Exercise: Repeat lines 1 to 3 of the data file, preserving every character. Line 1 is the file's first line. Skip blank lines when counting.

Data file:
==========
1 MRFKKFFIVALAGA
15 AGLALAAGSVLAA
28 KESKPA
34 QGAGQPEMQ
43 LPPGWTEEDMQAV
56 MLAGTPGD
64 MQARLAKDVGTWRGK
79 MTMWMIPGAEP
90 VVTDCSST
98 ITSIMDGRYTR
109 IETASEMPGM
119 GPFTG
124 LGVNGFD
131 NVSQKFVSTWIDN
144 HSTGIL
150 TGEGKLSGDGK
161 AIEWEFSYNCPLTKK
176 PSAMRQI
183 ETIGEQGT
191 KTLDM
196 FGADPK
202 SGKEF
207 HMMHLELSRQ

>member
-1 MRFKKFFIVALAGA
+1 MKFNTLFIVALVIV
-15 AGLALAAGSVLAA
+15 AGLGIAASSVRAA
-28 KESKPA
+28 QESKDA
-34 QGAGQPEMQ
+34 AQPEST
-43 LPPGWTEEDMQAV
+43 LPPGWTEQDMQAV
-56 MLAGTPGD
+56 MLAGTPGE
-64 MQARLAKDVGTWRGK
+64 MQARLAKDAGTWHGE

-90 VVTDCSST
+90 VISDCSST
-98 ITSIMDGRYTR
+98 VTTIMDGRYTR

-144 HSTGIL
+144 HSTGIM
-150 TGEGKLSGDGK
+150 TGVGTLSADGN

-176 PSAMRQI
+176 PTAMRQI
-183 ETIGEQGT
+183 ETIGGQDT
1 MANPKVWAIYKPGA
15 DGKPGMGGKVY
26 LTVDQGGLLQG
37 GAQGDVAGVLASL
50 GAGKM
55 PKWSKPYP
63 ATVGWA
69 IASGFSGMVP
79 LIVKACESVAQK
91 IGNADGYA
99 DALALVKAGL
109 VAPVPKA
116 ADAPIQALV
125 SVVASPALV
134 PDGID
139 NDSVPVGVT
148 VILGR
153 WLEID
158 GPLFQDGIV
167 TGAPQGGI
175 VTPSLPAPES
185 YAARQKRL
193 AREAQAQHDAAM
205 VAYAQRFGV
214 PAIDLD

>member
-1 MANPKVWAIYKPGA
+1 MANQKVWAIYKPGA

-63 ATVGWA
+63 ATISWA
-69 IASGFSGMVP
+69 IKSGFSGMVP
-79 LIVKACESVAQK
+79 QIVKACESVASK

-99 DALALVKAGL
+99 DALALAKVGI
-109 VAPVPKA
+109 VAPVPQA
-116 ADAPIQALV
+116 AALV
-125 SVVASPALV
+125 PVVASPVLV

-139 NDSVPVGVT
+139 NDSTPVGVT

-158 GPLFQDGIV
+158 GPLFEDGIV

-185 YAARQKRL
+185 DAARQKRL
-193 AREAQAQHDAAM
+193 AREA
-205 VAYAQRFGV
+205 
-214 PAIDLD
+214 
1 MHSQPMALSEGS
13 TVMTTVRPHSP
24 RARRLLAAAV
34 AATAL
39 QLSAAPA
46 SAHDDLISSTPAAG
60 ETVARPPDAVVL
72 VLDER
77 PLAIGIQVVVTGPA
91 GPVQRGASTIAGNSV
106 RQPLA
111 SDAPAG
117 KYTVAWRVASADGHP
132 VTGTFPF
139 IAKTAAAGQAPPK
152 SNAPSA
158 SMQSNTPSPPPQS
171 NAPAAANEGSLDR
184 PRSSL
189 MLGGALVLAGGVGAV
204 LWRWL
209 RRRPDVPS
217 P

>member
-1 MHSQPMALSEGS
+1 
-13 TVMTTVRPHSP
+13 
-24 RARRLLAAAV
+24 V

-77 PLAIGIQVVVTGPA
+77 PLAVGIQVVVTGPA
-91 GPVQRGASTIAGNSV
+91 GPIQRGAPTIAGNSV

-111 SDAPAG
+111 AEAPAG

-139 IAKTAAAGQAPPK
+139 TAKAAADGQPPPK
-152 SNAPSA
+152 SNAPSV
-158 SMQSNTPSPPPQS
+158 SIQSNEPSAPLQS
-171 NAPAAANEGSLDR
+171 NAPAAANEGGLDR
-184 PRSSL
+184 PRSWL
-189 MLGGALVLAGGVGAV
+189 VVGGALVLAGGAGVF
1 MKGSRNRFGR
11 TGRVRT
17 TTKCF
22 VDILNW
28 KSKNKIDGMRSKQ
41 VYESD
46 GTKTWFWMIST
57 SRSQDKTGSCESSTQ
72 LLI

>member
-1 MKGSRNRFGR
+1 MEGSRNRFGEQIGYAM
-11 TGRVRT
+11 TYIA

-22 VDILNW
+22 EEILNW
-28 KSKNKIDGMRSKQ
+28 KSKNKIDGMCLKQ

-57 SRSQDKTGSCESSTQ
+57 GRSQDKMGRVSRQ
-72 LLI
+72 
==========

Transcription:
1 MRFKKFFIVALAGA
15 AGLALAAGSVLAA
28 KESKPA